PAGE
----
As the end of 2019 is almost upon us, it’s favourite books of the year time!
It’s always a difficult choice to narrow the list down to twenty, but I do enjoy looking back at the books I’ve read during the year.
So, in no particular order…
Kindle Edition Published October 2018
Category: Fiction based on fact, 1970’s, Australia, Family Drama, Book Review
The thunderclap of sexual revolution collides with the black cloud of illegitimacy.
Reflecting the social changes of 1970s Australia, The Swooping Magpie is a chilling psychological tale of love, loss and grief, and, through collective memory, finding we are not alone.
Lindsay Townsend, a pretty and popular sixteen year old, has set her sights on Jon Halliwell, the P.E. teacher at her school, regardless of the fact he is married.
I can’t believe it’s that time again! And yet again, the choice wasn’t easy. It’s been a good reading/listening year with lots of fabulous books, and so, after much deliberation and in no particular order, here are my top reads/listens for this year.
Clicking on the book cover takes you to Amazon UK. Other links are included in the full review.
The Chalk Pit ~ Elly Griffiths
The Chalk Pit finds Ruth investigating the discovery of bones in the chalk tunnels below Norwich, excavating and testing the bones to calculate their age. They appears to more recent than anticipated and DCI Nelson is called into the investigation. Running concurrently is the police investigation into the disappearance and murders of rough sleepers in the Kings Lynn area. The plight of the homeless, the unpredictable nature of their situation, how they are viewed by others is a main focus of the storyline and was approached objectively, with thoughtfulness. The concept of an underground community and history of the Norwich tunnels is sad and fascinating at the same time and the combination of social and criminal issues, plus historical facts works well.
***** Continue reading
- Author: Liza Perrat
- Published: November 2015 by Perrat Publishing
- Category: Historical Fiction, Book Review, Books, Reading
1348. A bone-sculpted angel and the woman who wears it––heretic, Devil’s servant, saint.
Midwife Héloïse has always known that her bastard status threatens her standing in the French village of Lucie-sur-Vionne. Yet her midwifery and healing skills have gained the people’s respect, and she has won the heart of the handsome Raoul Stonemason. The future looks hopeful. Until the Black Death sweeps into France.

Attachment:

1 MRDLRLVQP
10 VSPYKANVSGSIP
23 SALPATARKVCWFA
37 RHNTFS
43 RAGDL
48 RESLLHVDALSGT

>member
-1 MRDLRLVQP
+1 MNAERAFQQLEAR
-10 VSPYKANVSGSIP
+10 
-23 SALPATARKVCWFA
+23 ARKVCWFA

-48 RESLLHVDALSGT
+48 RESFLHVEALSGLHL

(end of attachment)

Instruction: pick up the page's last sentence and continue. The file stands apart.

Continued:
The story begins in the year 1334 and focuses on Héloïse, growing up in Lucie-sur-Vionne and cared for by her aunt, the village midwife Isa, her dead mother’s twin. She’s taunted mercilessly about being a ‘non-born’ by some of the superstitious village folk. Continue reading
- Author: Liza Perrat
- Published: October 2013 by Perrat Publishing
- Category: Historical Fiction, WWII, Book Review, Books, Reading
Seven decades after German troops march into her village, Céleste Roussel is still unable to assuage her guilt.
1943. German soldiers occupy provincial Lucie-sur-Vionne, and as the villagers pursue treacherous schemes to deceive and swindle the enemy, Céleste embarks on her own perilous mission as her passion for a Reich officer flourishes.
We first meet Céleste Roussel as an elderly lady attending a memorial ceremony with the remaining survivors of their village, along with their families. The atrocities and personal losses of WWII still weigh heavily and as Céleste reads the engraved names she is assaulted by memories, the decisions she made, actions she took, the feelings of guilt and sorrow which never truly leave her. Her granddaughter now wears the bone angel talisman passed down through the women of her family for generations. Continue reading
- Author: Liza Perrat
- Published: May 2012 by Perrat Publishing
- Category: Historical, Fiction, Book Review, Books, Reading
Her mother executed for witchcraft, her father dead at the hand of a noble, Victoire Charpentier vows to rise above her poor peasant roots.
Spirit of Lost Angels is the story of Victoire Charpentier. Born in the village of Lucie-sur-Vionne in rural 18th century France during the years leading up to the French Revolution, she lives with her parents and siblings. Madam Charpentier is a healer and the local midwife, her husband a carpenter travelling from town to town plying his trade. A fierce storm when Victoire was six years old brought about a terrible tragedy and the family’s fortunes are about to take a devastating turn for the worst. Victoire is forced to take a domestic position in Paris, with a letter of recommendation from the village priest.
Victoire’s troubles are only just beginning. She is now at the mercy of her employer, the Marquis de Barberon. Her belief in the cruelty and indifference of the aristocracy to the common people, born when her father was killed, only intensified and chafed. It was wholly due to the help of Claudine, the cook, she survived the Marquis’ visits and the eventual outcome. Continue reading
Welcome, Liza. Tell us a little about yourself and what you like to do when you’re not writing.
When my head is not buried in a book, I love hiking in the hills of the rural French village in which I live. I’m obsessed with travel and swimming and play a decent game of tennis.
What was the inspiration behind The Silent Kookaburra?
Growing up in 1970s Australia.
When did first realise you wanted to be a writer?
I loved the idea of being a writer when I was a child, probably due to being an avid reader, but didn’t begin writing until the year 2000. Continue reading